Workout Of The Week: Special Ks

You can get a lot of bang for your buck with 1,000-meter repeats. Photo: Sam Wells

Here are a few new twists on 1,000-meter repeats. 

Every week, runners from Boulder to Budapest and everywhere in between head to the track in search of speed. Workouts consisting of repeats ranging anywhere from 200 meters to 2 miles are commonplace amongst elite athletes and age-group runners alike. More often than not, however, these sessions follow a predictably bland format: 10 x 400 meters at 85 seconds per lap, 6 x 800 meters at 3:00, 3 x 1 mile at 6:10, etc. You get the picture.

Don’t get me wrong — these standard track sessions are all great workouts, but they’re rather monotonous, and more often than not they’re not very race-specific, either, as many age-groupers head to the track and start hammering out intervals as hard as they can from the get-go.

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One of my favorite, not-so-boring workouts I like to assign to my athletes is repeat kilometers, or Ks in runner-speak. Depending on the training focus of the athlete and where he or she is at in the training cycle, Ks can take many different forms and achieve a variety of different ends:

* Cruise Ks: A close cousin of the tempo run, cruise intervals are essentially a sustained effort broken into smaller chunks with a short recovery period between repetitions. A bunch of one thousand meter reps (2-1/2 laps of the track) are a great way to get in some lactate threshold work without totally destroying yourself. Cruise intervals are an effective early-season strength workout for 5K-10K runners and an excellent alternative to the tempo run for half marathoners and marathoners. A sample cruise interval workout using Ks is 10 x 1K @ half-marathon pace (or a touch faster) with 30-60 seconds recovery between reps.

* Race-pace Ks: Exactly as the name implies, these Ks are runs at goal race-pace with 1:00 recovery between reps. This is a great workout to run about 10 days out from a goal 5K or 10K to give you the confidence that you’re ready to roll on race day. An example of a race-specific workout using Ks is 5 x 1K @ 5K race pace with 1:00 recovery between reps, or 8 x 1K at 10K race pace with 1:00 recovery between reps.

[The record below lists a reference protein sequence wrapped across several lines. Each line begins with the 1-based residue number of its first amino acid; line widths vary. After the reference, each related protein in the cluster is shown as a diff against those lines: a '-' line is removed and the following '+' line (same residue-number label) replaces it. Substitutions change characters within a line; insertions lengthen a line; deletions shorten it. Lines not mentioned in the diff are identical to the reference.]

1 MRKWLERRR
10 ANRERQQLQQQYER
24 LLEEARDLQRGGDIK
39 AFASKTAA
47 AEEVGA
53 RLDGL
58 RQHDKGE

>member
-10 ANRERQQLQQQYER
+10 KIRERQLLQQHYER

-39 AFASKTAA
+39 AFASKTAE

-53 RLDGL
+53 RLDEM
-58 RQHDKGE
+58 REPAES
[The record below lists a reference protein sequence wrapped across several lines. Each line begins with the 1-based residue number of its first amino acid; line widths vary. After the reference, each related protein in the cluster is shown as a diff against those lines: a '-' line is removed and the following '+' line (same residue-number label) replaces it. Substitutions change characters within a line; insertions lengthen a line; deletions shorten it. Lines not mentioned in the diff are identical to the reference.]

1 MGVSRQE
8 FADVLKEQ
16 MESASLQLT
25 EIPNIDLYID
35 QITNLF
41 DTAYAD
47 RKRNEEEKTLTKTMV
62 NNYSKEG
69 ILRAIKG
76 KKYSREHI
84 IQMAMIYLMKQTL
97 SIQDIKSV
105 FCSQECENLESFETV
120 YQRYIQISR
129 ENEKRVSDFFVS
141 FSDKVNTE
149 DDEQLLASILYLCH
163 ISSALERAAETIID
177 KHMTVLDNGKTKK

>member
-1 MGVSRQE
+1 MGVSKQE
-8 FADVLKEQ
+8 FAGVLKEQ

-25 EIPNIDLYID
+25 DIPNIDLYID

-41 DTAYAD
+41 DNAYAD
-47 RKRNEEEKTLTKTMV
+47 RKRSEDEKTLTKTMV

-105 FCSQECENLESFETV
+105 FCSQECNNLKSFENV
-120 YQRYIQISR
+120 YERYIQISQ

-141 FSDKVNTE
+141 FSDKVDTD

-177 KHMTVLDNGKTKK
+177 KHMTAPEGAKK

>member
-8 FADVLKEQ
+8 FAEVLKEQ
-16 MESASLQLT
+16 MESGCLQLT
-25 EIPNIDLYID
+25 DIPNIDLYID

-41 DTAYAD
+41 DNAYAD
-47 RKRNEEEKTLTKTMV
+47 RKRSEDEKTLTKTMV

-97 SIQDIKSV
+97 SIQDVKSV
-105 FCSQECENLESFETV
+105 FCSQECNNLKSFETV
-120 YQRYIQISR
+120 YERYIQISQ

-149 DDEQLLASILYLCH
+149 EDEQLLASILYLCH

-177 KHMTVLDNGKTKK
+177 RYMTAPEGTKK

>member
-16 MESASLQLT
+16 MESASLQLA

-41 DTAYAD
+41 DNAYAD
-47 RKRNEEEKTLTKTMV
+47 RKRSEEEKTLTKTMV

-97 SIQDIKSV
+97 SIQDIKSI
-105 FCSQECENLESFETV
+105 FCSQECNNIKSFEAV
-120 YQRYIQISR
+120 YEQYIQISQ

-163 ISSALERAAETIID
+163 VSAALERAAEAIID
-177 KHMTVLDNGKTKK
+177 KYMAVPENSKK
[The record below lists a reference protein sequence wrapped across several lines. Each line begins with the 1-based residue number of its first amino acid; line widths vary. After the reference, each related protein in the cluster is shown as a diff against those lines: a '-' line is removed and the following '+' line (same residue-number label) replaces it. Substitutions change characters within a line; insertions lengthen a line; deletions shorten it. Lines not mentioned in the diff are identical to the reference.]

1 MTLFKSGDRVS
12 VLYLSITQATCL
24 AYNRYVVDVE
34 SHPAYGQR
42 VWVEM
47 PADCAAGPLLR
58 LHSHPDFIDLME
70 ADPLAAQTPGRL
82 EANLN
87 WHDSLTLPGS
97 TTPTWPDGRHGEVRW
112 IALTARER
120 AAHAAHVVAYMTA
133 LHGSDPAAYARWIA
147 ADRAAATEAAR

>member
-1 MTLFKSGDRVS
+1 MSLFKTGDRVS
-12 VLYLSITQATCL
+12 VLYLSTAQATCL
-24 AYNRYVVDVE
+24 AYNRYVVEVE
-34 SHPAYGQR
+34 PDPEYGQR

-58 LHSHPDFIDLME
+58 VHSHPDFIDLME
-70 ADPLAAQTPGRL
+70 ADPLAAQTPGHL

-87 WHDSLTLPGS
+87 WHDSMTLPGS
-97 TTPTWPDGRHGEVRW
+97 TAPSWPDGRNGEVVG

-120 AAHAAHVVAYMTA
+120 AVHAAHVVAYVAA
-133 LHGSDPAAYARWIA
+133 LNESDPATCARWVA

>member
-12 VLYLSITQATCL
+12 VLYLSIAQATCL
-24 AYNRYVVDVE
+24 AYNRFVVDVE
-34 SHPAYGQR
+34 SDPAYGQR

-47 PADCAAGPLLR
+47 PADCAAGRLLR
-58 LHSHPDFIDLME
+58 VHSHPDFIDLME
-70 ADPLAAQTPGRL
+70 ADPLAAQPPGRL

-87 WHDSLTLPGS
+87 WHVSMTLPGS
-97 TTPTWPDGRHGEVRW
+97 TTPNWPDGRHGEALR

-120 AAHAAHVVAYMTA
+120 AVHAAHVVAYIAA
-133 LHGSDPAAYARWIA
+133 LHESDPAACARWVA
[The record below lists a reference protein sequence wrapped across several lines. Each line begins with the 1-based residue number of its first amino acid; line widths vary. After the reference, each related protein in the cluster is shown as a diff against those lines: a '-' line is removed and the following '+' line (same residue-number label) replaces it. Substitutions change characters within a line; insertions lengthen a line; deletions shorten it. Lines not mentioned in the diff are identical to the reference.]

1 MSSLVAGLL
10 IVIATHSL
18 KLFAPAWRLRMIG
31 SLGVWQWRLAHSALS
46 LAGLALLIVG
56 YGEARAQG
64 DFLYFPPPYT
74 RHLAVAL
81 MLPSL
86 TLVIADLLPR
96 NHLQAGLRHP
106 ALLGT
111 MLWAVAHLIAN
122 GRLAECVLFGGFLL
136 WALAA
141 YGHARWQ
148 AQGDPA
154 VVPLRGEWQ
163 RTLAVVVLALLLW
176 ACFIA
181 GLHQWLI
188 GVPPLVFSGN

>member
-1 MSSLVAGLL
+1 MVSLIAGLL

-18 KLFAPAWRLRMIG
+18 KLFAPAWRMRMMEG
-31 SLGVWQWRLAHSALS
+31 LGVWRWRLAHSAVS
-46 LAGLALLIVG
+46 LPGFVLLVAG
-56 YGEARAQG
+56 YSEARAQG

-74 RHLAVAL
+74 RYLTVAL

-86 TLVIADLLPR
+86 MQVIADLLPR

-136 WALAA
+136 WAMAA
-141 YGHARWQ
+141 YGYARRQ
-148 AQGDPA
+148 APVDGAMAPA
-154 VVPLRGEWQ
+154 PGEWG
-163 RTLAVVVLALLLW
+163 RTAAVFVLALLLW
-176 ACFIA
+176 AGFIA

* Alternating Ks: These Ks will keep you on your toes! Performing a session of 1-kilometer repeats alternating between two to to three different paces is a great (and fun!) way to stress a few systems in the same workout. For example, rather than doing a standard session of 8 x 1K @ 10K pace with 2:00 recovery between reps (still a great workout!), perform 8 x 1K, alternating between 5K pace and half marathon pace with 2 to 3 minutes recovery after the 5K-pace intervals and 1 to 2 minutes after the half-marathon-pace efforts. Or, try three to four sets of 3 x 1K with the first rep at half-marathon pace (followed by 1:00 recovery), the second at 10K pace (2:00 recovery), and the last at 5K pace, followed by 3-4 minutes recovery. For marathoners and half marathoners, 12-16  x 1K alternating between marathon pace and half-marathon pace with a short rest (30-60 seconds) between reps is a great way to improve your fatigue resistance and also develop a better sense of race rhythm.

* Sit-n-Kick Ks: Perhaps my favorite variation of 1-kilometer repeats, sit-n-kick Ks are designed for 5K and 10K runners in order to help improve their finishing kick at the end of races. Take a standard set of repeat Ks, say 5 x 1K at 5K pace, and run the first 800 meters (2 laps of the track) at 5K race pace before changing gears for the final half lap and kicking home the final 200 meters. Or, for 10K runners doing 8-10 x 1K, run 600 meters at 10K pace and kick hard over the final 400. If you would normally take 2:00 rest between reps when running a workout of 1K reps at a consistent pace, add another 30 to 60 seconds if you add the gear-changing element into the mix.

Remember, variety is the spice of life. It’s also the key to a sound training plan.

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